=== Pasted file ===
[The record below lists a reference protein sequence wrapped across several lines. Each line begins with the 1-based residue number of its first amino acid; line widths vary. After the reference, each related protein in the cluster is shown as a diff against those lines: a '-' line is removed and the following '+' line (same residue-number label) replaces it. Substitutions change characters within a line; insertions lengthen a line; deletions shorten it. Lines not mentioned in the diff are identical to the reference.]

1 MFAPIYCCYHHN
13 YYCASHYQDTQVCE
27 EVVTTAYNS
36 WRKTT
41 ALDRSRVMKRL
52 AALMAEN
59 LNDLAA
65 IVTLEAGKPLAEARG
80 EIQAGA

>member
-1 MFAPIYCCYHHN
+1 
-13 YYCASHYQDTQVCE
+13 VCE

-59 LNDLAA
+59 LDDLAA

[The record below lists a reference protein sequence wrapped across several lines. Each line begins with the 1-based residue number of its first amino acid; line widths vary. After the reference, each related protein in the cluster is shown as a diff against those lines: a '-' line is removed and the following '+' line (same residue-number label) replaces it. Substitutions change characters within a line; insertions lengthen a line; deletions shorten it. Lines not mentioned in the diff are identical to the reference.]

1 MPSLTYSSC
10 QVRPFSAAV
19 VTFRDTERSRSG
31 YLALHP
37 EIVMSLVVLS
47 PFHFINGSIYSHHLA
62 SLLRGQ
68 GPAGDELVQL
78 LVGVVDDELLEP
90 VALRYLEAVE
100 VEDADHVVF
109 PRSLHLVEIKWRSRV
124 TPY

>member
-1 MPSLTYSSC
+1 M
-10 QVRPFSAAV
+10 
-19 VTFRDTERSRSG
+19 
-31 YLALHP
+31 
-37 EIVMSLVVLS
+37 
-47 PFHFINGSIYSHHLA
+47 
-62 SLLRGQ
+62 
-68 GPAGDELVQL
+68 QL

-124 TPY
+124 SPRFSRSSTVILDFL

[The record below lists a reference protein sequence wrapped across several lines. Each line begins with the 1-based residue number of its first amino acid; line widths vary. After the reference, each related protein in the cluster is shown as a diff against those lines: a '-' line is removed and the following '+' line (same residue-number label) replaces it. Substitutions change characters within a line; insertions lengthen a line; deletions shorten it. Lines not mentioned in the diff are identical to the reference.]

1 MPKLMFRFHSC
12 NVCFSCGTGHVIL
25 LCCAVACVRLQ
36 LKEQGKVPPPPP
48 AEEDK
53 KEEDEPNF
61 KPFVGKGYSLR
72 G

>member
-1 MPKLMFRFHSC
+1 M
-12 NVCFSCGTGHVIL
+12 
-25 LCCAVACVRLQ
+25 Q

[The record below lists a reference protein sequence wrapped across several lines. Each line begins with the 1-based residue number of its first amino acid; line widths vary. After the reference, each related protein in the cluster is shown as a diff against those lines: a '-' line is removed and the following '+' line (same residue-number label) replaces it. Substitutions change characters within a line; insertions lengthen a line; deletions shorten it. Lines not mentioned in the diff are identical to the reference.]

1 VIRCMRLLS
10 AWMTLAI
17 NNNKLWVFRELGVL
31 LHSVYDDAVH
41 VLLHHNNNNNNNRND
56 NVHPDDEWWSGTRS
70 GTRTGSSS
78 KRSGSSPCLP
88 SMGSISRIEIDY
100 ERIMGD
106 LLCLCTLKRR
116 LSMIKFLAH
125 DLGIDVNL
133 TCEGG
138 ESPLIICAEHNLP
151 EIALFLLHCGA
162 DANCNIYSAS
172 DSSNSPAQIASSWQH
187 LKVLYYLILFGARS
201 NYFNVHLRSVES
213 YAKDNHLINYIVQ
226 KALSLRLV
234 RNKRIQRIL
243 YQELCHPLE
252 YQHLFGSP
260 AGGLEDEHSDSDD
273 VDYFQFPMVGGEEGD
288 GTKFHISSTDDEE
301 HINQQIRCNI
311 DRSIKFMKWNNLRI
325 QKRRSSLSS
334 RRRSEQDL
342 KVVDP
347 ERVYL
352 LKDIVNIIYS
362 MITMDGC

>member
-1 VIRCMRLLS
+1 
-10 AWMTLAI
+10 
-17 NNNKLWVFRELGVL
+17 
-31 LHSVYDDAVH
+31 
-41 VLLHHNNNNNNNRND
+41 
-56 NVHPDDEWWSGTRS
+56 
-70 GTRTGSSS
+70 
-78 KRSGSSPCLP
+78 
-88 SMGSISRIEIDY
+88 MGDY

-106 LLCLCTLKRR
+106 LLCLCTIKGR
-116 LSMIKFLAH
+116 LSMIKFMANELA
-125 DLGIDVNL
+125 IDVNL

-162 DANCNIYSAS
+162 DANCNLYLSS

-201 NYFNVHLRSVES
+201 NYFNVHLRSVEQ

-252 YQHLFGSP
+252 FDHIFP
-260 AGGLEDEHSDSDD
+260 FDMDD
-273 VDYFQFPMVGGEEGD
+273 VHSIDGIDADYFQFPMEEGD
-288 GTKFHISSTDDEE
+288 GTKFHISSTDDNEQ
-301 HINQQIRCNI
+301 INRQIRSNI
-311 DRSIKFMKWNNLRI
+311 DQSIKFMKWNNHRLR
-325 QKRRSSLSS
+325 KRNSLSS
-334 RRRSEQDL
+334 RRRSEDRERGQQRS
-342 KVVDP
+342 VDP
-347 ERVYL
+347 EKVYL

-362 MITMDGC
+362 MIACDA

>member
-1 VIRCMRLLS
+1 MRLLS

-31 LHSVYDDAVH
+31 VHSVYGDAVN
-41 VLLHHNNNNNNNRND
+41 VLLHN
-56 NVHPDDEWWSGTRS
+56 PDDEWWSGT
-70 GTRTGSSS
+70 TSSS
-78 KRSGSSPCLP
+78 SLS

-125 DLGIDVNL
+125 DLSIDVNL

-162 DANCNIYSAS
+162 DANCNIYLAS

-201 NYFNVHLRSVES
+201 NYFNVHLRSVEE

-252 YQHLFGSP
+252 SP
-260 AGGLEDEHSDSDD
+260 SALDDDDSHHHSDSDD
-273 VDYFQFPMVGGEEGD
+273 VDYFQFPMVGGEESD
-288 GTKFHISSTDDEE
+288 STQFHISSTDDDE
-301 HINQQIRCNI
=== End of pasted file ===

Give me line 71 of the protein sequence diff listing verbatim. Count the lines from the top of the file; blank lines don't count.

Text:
31 LHSVYDDAVH